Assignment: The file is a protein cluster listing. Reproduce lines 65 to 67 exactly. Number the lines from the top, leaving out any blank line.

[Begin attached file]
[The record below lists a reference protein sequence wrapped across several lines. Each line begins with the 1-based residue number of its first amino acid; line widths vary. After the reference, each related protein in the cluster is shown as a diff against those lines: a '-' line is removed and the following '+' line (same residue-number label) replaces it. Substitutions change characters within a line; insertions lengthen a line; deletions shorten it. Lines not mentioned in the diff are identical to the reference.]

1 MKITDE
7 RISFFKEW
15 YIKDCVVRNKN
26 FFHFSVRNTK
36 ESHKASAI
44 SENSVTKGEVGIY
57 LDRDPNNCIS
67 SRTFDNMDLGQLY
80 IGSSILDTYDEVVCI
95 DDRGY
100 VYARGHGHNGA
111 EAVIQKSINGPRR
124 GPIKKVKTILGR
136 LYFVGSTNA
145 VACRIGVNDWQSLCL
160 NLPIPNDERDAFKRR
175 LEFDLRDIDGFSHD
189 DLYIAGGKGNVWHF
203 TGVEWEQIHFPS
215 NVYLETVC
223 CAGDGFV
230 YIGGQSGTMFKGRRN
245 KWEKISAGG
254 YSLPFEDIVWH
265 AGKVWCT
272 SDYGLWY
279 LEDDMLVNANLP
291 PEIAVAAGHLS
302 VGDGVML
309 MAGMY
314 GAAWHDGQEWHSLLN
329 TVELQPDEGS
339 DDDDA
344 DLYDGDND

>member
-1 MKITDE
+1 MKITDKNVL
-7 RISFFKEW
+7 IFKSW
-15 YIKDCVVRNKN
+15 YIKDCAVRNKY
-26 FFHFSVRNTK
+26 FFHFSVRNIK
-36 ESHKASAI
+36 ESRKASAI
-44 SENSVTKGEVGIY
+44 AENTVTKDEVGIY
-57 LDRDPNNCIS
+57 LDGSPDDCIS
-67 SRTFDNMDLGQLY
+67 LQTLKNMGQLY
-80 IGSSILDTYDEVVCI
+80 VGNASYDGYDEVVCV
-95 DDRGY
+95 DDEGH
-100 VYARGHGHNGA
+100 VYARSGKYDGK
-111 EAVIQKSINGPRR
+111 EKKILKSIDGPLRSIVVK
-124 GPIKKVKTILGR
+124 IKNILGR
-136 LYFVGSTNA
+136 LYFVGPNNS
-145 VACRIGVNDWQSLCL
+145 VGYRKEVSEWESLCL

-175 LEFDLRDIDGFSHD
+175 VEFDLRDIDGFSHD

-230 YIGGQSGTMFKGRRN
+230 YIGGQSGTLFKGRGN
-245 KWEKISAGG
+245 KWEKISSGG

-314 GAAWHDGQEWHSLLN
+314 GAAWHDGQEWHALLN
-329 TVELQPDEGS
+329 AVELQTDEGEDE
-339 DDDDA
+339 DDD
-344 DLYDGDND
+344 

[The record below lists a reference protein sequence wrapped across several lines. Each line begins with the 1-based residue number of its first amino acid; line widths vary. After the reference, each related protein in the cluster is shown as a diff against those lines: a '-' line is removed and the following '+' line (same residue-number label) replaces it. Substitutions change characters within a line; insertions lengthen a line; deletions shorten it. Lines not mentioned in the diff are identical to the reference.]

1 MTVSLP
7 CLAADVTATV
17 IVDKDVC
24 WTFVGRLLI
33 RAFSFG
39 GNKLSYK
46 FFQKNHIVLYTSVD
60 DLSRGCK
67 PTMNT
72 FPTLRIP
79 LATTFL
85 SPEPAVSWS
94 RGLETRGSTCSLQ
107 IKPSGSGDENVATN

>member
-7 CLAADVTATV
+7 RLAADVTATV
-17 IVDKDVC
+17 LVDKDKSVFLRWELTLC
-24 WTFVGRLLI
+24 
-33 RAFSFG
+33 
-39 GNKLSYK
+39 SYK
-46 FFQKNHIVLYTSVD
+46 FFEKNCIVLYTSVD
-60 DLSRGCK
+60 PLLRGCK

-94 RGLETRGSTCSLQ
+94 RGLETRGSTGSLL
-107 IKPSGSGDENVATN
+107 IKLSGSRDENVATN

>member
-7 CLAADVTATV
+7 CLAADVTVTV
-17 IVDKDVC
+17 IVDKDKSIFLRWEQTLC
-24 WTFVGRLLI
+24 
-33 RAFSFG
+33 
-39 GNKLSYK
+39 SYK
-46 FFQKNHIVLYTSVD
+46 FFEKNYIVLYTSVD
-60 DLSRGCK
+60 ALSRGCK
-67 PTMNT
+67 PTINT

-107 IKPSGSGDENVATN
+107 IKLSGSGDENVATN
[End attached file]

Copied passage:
-145 VACRIGVNDWQSLCL
+145 VGYRKEVSEWESLCL

-175 LEFDLRDIDGFSHD